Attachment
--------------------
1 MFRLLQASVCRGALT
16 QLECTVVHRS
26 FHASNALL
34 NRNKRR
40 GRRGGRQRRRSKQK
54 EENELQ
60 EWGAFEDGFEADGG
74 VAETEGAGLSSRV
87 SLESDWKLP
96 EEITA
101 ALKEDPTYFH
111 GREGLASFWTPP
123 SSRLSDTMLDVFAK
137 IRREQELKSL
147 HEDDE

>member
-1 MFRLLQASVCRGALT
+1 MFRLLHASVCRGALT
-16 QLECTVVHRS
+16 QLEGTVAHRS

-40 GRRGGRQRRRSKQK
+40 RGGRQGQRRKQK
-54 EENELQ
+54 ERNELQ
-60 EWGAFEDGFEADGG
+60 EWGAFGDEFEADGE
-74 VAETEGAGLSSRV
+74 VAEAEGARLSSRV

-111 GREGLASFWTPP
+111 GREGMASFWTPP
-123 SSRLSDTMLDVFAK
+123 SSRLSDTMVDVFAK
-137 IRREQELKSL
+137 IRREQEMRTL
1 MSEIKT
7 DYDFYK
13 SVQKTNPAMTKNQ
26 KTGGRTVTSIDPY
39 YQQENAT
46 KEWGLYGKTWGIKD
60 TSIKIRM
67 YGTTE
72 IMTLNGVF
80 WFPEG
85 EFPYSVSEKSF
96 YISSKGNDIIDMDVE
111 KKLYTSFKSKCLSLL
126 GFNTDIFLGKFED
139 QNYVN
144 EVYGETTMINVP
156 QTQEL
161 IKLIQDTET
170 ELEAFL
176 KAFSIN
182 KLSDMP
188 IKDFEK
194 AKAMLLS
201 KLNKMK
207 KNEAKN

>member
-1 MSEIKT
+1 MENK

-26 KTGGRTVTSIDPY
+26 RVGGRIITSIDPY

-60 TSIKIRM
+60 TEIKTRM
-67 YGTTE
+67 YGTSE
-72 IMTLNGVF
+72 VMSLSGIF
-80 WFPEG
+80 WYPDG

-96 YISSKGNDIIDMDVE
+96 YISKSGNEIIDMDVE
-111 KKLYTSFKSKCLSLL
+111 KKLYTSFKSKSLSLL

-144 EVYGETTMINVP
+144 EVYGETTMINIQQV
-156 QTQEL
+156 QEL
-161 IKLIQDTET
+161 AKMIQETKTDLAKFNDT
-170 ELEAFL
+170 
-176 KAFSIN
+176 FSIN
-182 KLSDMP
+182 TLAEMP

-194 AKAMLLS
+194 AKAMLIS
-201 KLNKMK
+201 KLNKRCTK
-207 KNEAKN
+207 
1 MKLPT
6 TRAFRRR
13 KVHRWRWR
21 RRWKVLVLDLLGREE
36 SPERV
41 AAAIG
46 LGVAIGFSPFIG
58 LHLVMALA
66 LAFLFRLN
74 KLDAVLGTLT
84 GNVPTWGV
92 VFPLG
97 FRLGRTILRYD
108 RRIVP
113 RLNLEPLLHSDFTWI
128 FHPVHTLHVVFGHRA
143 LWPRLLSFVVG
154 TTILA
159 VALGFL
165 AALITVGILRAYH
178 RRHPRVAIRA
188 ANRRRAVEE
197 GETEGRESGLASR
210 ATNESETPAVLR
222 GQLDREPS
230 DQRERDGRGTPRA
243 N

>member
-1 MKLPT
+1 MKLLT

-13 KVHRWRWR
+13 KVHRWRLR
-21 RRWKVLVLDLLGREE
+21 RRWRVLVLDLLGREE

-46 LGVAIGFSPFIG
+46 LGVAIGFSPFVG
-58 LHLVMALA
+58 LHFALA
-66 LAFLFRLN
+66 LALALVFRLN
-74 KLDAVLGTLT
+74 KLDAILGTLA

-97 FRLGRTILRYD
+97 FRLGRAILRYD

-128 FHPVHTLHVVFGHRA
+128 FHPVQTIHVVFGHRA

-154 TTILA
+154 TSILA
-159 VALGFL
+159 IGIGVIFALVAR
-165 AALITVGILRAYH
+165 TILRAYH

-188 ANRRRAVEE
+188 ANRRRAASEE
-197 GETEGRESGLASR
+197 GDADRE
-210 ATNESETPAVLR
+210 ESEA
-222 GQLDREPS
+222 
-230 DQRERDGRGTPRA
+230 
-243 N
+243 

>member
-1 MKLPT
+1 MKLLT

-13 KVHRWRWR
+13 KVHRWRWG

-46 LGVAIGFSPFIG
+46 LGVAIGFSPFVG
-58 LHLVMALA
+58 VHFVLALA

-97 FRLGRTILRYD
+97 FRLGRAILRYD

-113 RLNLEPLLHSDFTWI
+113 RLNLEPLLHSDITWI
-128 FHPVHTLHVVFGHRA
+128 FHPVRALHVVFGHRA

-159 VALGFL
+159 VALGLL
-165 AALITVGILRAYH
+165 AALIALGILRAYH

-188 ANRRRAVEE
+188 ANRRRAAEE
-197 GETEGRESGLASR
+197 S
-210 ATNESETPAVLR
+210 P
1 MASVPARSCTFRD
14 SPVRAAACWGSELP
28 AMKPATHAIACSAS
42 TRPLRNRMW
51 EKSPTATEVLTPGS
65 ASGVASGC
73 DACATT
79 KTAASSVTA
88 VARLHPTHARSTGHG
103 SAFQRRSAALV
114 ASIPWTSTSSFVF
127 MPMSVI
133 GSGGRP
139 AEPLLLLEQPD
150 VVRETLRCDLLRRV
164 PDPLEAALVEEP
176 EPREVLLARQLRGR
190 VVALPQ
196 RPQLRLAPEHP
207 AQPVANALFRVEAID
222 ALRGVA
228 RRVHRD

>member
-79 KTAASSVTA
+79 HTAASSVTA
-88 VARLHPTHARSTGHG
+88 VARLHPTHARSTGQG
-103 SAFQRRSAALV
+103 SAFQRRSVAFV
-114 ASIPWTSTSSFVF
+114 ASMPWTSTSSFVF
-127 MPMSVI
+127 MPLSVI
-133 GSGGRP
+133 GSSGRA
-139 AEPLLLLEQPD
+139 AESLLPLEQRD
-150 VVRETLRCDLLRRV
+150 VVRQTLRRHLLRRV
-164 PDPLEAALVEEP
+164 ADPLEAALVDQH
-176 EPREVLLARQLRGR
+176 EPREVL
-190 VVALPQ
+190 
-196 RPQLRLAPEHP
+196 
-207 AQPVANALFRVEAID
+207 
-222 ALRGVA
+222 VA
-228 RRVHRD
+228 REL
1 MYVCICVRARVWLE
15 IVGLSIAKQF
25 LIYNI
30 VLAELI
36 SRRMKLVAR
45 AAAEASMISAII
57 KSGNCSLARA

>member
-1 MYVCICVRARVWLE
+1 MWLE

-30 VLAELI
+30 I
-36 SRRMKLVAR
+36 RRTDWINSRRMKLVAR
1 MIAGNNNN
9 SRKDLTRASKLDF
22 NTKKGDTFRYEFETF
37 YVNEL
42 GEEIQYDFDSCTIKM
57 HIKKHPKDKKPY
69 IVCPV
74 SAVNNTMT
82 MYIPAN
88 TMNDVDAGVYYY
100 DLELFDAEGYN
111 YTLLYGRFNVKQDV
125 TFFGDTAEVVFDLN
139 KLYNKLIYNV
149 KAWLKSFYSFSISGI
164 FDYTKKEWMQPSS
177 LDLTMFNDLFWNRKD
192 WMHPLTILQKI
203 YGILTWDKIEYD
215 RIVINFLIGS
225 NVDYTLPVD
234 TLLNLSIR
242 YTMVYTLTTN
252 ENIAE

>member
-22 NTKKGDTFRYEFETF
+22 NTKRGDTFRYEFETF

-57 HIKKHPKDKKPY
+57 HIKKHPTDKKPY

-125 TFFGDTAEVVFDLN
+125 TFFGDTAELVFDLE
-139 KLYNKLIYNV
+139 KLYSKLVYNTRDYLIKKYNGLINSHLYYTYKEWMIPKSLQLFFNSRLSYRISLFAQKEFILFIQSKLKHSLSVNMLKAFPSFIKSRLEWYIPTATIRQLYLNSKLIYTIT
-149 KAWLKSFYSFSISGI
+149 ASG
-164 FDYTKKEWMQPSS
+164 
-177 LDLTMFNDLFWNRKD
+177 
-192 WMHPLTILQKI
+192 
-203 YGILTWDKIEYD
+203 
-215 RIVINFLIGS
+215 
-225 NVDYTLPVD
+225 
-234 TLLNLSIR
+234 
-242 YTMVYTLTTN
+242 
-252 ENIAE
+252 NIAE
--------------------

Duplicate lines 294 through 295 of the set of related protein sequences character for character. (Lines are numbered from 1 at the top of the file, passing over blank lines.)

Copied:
-215 RIVINFLIGS
+215 